Five years after uneventful ocular and systemic follow-ups, most patients with cancer are classified as cured. However, in this case, worsening liver enzymes at five years and a repeat liver scan revealed for the first time multiple, suspicious lesions, essentially confirming metastasis. 

The patient died in the sixth year following enucleation. The family apparently initiated a lawsuit for failure to diagnose the choroidal melanoma two years earlier, but the case was reported to be dropped.

You Be the Judge 

Was the retinologist culpable of malpractice for arriving at a diagnosis of CSCR that was not supported by the clinical findings? 

Were the ODs who performed the follow-up exams culpable? 

Were so-called flat choroidal melanomas well appreciated at the time the care was rendered? 

Has technology and knowledge evolved recently that alters the standard of care in similar cases? 

A comparison of fundus imaging (left), autofluorescence (middle) and ultrasound (right) for the same case as the previous image. The ultrasound B-scan appears to be the most sensitive to detect this relatively flat melanoma.

A comparison of fundus imaging (left), autofluorescence (middle) and ultrasound (right) for the same case as the previous image. The ultrasound B-scan appears to be the most sensitive to detect this relatively flat melanoma. Photo: Carol Shields, MD. Click image to enlarge.

Our Opinion 

In select cases such as this, clinicians can easily be misled and arrive at the most common diagnosis linking the symptoms, patient characteristics and clinical findings together and failing to consider a far rarer—but potentially deadly—diagnosis.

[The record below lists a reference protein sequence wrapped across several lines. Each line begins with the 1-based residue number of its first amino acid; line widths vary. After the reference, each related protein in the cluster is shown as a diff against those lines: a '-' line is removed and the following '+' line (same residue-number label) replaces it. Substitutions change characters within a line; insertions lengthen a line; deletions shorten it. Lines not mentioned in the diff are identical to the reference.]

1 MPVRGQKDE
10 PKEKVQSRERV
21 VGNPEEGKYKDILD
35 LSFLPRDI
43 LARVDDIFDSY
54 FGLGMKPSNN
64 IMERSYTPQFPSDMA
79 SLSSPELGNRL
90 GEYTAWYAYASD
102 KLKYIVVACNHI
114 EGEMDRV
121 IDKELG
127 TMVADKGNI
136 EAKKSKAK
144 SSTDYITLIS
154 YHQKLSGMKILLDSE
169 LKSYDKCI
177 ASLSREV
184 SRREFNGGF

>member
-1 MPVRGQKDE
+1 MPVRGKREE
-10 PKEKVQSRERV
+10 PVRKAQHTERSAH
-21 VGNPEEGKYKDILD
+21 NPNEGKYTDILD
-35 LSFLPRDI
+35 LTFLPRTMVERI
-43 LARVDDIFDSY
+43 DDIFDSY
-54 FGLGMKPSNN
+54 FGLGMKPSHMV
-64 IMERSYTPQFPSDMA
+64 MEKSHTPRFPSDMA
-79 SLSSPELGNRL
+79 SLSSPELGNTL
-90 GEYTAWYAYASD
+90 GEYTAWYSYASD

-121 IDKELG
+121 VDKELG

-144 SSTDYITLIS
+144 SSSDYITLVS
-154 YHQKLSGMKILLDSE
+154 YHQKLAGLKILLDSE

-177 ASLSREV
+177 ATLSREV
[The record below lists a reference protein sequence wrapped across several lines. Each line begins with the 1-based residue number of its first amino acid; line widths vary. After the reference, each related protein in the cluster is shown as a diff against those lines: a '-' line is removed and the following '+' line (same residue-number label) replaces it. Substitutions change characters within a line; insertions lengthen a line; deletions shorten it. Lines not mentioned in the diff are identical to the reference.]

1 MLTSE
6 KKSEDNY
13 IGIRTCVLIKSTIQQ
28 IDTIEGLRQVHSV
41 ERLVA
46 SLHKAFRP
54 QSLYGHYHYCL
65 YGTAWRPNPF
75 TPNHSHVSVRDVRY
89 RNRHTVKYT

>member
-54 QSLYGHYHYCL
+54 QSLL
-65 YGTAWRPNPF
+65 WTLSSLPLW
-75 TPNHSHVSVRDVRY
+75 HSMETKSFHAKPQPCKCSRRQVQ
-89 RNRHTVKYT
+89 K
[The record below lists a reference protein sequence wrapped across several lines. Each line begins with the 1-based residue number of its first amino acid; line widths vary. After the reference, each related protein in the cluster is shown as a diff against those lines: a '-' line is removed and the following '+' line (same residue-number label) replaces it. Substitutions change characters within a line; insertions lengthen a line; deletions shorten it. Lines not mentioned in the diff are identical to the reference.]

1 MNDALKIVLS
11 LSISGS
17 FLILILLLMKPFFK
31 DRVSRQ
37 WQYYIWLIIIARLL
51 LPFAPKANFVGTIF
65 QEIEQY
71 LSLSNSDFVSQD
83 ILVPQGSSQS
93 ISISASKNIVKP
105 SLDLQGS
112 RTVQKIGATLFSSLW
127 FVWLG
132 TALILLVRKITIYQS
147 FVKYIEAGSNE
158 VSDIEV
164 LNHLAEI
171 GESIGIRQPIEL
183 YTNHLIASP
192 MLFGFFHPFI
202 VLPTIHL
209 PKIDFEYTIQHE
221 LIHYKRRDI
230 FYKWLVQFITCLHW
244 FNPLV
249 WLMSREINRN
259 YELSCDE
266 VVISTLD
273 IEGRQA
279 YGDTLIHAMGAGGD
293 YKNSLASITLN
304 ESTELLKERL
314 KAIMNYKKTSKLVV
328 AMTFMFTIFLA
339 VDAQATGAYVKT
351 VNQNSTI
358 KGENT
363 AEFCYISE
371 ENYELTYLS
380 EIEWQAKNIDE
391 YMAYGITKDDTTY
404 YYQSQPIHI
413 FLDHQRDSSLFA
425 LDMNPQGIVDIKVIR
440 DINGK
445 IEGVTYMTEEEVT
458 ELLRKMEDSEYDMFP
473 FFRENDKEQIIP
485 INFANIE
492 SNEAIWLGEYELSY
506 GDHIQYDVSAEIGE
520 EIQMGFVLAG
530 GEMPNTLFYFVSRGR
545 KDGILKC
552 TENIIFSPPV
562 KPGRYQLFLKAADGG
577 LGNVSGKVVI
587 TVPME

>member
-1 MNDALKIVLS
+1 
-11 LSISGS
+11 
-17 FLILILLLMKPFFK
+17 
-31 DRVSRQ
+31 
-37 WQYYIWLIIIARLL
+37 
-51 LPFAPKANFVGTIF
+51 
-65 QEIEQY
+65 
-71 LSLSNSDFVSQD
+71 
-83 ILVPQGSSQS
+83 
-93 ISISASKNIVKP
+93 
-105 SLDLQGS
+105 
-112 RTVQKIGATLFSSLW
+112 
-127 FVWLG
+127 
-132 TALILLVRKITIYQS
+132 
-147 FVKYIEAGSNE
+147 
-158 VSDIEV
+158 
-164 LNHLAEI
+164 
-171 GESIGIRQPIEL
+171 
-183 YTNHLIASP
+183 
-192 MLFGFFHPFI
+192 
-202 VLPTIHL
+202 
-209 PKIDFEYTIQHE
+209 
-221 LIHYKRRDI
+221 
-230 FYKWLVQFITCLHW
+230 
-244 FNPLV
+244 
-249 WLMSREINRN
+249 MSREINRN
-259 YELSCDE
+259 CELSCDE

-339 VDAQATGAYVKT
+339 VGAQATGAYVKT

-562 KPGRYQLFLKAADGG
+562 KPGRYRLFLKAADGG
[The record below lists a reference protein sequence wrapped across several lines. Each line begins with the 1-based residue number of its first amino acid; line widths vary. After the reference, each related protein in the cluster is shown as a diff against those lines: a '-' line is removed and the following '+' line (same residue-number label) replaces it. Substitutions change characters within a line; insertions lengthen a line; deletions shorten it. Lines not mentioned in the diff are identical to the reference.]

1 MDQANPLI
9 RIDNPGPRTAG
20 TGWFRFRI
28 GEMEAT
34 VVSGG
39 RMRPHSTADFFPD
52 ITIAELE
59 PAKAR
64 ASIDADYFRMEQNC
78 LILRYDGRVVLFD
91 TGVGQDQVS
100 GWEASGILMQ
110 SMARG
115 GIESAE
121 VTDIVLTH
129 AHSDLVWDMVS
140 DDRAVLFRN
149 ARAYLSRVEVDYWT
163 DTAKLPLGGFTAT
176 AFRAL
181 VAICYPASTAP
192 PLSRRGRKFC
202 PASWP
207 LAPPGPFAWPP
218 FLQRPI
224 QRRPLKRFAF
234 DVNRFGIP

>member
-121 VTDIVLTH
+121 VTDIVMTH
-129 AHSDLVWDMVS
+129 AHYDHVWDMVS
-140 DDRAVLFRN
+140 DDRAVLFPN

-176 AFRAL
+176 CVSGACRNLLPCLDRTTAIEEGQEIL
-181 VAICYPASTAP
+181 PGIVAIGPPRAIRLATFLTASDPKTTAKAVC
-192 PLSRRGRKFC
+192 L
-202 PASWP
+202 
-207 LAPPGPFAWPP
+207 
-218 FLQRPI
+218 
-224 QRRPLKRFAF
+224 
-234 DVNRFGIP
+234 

CSCR in a type A behavior, middle-aged male whose exam reveals macula fluid and RPE changes is the diagnosis that most clinicians would most likely arrive upon, at least several decades ago. Considering the guideline—“like practitioner under like circumstances”—we find the doctors involved in this tragic case not culpable of malpractice. 

One could argue that clinicians should consider “worst… first” in diagnosis in order to avoid outcomes such as this. The opposing argument is that we cannot obtain MRIs and other expensive, and sometimes invasive, tests indiscriminately because of the limited health care resources available. 

Most clinicians think of choroidal malignant melanoma as an elevated mass and not a flat lesion with minimal or no obvious elevation. Hopefully, our comments below will expand the clinician’s knowledge about these rare tumors. 


The selection of this case was initiated by a recent presentation by Carol Shields, MD, at the Macula Society 46th Annual Meeting in Miami Beach in mid-February that one of us attended (JS). Dr. Shields presented a talk, “Choroidal Melanoma Masquerading as Central Serous Chorioretinopathy.” Her group at the Ocular Oncology Service at Wills Eye Hospital performed a retrospective case series review of all patients with choroidal melanoma over the past two decades initially misdiagnosed as CSCR elsewhere.